On Sunday, the SF Chronicle "outed" Prop 8 trial Judge Vaughn Walker (at least, was the first mainstream media to do so — it was an "open secret" as they said). In the article, it was predicted that Walker would be attacked for having bias in the case.
So, predictably, the National Organization for Marriage has come completely unhinged. Writes Brian Brown in NOM's typically paranoid and victimized fashion:
We have no idea whether the report is true or not. But we do know one
really big important fact about Judge Walker: He’s been an amazingly
biased and one-sided force throughout this trial, far more akin to an
activist than a neutral referee. That’s no secret at all.
Protect Marriage, the defendants in this case are effectively being
held hostage by Judge Walker and cannot really comment.
Walker has presided over a show trial designed to generate sympathetic
headlines and news coverage for gay marriage supporters. Witness after
witness was allowed to testify about their “expert” opinion that
homosexuals have been discriminated against, that they feel badly when
society does not validate their relationships, and that the passage of
Prop 8 was simply an echo of historic prejudice and bigotry foisted on
society by religious zealots.
Judge Walker’s bias has been so extreme, he’s earned a rare judicial
“twofer.” Key elements of his “fishing expedition” rulings were already
reversed by the Ninth Circuit Court of Appeals (notably one of the most
liberal in the nation) and the Supreme Court had to step in to block his
illegal attempt to broadcast the trial.
It is highly unusual for a higher court to have to intercede in a
trial judge’s handling of a trial while it is going on — yet Walker has
had that “distinction” twice in the same case — and we’re not yet even
at closing arguments.
There’s only one saving grace to Judge Walker’s bias. It’s so big,
and so obvious, not only the American public but the Supreme Court
itself is already aware we have bias in the trial judge presiding.
Karen Ocamb at LGBT POV handily takes apart Brown's arguments.
The SF Chronicle came out today in defense of Walker's impartiality:
Today, at age 65, Judge Walker is presiding over the challenge to
Proposition 8, which may well determine how quickly gays and lesbians
achieve full marriage equality in this country. We now know what Walker
never bothered to reveal when he was being castigated as anti-gay: He is
gay, which changes neither his legal history nor his fitness for this
A judge's sexual orientation does not inherently shade his ability to
read and interpret the U.S. Constitution with clear-eyed wisdom.
Assuming this case advances on appeal, no matter how Walker rules, there
almost certainly will be jurists who will need to set aside their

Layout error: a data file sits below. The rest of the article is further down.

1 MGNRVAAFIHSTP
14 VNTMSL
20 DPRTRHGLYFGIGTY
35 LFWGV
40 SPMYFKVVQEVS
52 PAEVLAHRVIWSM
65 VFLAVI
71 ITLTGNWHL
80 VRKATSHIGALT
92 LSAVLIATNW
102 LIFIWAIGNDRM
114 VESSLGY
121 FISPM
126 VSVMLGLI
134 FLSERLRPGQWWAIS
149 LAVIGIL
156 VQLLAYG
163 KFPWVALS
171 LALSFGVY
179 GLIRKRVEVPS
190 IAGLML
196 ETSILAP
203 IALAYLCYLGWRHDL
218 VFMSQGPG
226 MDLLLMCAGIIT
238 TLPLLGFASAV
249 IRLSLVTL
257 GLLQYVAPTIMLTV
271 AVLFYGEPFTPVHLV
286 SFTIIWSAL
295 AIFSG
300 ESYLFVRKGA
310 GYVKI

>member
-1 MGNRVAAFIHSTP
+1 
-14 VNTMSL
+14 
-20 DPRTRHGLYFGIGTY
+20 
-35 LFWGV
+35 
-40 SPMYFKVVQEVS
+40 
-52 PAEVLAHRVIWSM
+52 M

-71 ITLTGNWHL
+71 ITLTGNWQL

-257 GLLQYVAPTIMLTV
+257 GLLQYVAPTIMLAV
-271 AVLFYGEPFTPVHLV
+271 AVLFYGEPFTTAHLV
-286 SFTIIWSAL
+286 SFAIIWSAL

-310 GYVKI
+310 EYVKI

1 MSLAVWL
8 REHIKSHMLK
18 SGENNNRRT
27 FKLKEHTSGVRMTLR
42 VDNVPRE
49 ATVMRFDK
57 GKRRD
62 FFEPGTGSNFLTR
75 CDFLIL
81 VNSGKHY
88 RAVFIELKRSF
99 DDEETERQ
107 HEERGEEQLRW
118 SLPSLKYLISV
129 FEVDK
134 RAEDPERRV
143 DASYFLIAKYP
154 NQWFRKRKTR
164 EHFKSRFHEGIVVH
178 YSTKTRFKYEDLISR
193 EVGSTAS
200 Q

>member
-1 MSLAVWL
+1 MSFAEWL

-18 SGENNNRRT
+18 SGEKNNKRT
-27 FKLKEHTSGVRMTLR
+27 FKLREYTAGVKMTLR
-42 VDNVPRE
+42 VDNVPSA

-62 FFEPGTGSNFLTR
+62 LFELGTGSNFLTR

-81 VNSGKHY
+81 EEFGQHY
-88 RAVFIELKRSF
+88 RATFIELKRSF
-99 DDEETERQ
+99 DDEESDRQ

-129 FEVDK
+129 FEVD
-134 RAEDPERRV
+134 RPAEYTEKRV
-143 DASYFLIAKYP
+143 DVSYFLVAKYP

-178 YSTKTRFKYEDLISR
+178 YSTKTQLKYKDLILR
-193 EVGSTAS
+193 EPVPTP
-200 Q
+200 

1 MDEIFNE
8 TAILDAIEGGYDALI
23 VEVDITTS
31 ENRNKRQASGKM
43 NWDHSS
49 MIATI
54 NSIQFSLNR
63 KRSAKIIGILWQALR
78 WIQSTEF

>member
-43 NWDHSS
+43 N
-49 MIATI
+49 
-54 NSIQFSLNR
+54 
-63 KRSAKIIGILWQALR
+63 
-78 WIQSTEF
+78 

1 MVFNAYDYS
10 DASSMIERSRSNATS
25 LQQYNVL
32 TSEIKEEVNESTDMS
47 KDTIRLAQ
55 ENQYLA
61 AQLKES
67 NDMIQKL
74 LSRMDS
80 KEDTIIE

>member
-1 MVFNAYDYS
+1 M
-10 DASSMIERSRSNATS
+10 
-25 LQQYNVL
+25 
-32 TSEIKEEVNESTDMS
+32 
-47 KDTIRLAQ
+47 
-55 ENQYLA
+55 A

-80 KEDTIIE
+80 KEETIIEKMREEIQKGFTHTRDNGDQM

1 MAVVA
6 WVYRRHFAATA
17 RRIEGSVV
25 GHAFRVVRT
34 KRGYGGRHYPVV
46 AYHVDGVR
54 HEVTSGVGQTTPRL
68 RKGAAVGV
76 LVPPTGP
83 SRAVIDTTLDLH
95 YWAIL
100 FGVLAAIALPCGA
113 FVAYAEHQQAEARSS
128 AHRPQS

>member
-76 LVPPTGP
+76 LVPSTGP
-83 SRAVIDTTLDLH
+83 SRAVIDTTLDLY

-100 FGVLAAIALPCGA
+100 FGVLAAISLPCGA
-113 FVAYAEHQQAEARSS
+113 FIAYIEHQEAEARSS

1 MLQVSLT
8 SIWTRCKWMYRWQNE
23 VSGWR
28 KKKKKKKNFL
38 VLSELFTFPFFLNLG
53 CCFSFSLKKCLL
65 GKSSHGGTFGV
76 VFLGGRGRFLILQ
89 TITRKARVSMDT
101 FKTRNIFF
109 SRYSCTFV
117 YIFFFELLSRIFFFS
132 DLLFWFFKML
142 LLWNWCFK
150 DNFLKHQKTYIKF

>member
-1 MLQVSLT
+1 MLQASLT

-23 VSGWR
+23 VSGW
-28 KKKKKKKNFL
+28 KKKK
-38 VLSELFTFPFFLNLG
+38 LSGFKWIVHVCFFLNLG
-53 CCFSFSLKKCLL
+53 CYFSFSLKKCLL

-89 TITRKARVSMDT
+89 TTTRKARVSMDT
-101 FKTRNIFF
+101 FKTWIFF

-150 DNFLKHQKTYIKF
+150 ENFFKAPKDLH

religion's teachings – and, quite likely, the impact of their ruling on
close friends or even a family member – as they do their utmost to
uphold the meaning of the Constitution.
Walker did not think his private life was relevant to his ability to
preside with fairness in the Prop. 8 trial. There is nothing in his long
and laudable career to suggest otherwise.
And Chronicle columnist Debra Saunders asks, "Does Walker have a conflict?"
Until Sunday, it seemed inevitable that however Walker ruled, the
losing side would bring up his sexual orientation. If he overturned the
measure, losers would hit the conservative media to argue that with a
gay judge presiding, the fix was in from the start. If Walker upheld the
measure, angry gay activists would denounce him as a self-loathing
Now, whatever Walker decides, the public can't complain that he had a
sub rosa agenda.
Walker is not a predictable man. As a private attorney, he tangled
with San Francisco's Gay Olympics to protect the U.S. Olympic
Committee's brand name. Appointed to the bench by President George H.W.
Bush, Walker's libertarian streak has led him to advocate legalizing
But I still wonder if he should have recused himself from this case.
There are strong reasons not to. After all, at The Chronicle, gay
reporters can and do cover gay issues with the advantage of personal
insight. Some might claim that they are biased, but it's not as if there
is a neutral identity – straight? white? male? – that is free from
And where does it end? Should a Mormon judge have to recuse himself? A
A lawyer friend explained to me that a federal judge constantly has
to preside over cases argued by former associates and friends, yet the
expectation of impartiality remains. To recuse oneself because of broad
identity issues, this lawyer argued, would be to admit to being
influenced by extra-legal considerations.
I've got a bad feeling we'll never hear the end of this.